Pangilinan seeks probe on Manila Bay dolomite sand project

Katrina Domingo, ABS-CBN News

Posted at Nov 06 2020 01:15 PM

A view of the “white sand” project in Manila Bay as it temporarily opens to public on September 19, 2020. George Calvelo, ABS-CBN News

MANILA - Sen. Francis "Kiko" Pangilinan on Thursday filed a resolution seeking to investigate the "wasteful and unnecessary" spending of some P389-million to dump artificial white sand along a portion of the Manila Bay.

The government earlier dumped truckloads of crushed dolomite rocks
transported from Cebu in Manila Bay in September prompting several sectors to question the safety and necessity of the project.

The Senate should investigate allegations of overpricing, and the possible violation of several environmental laws, Pangilinan said in his Senate Resolution No. 565.

"An investigation in aid of legislation should therefore be conducted to address the concerns and issues raised regarding its sustainability, legality, and possible environmental and public health hazards, among others," Pangilinan said.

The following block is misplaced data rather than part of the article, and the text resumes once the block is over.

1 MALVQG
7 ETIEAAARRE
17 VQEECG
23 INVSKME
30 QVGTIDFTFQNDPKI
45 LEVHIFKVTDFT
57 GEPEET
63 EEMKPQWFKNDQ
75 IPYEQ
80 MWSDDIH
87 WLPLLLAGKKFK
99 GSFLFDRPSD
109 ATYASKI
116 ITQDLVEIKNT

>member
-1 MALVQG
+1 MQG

The Senate should also "determine the possible liability of erring officials of the violation of laws," he said, noting that a Supreme Court decision in 2008 mandates the government to " to keep the waters of the Manila Bay clean and clear as humanly as possible."

The multi-million Manila Bay White Sand Beach project "raises concerns of sustainability, legality, and possible environmental and public health hazards," the opposition senator said.

"This project is wasteful and unnecessary," he said.

"Lumampas na sa 380,000 ang COVID cases, marami nang dumaan na malalakas na bagyo, pero pinipilit pa rin na tama ito. Ang tanong: Kailangan ba talaga ito?" he said.

(The number of COVID cases in the country has breached the 380,000 mark, a lot of typhoons have barreled through the country, but some are still insisting that this was a right move. The question is: Do we really need this?)

The Department of Environment and Natural Resources earlier said that engineering interventions were placed to ensure that the sand would not be washed away during typhoons.

The Heath department also said that the artificial white sand is "not hazardous."

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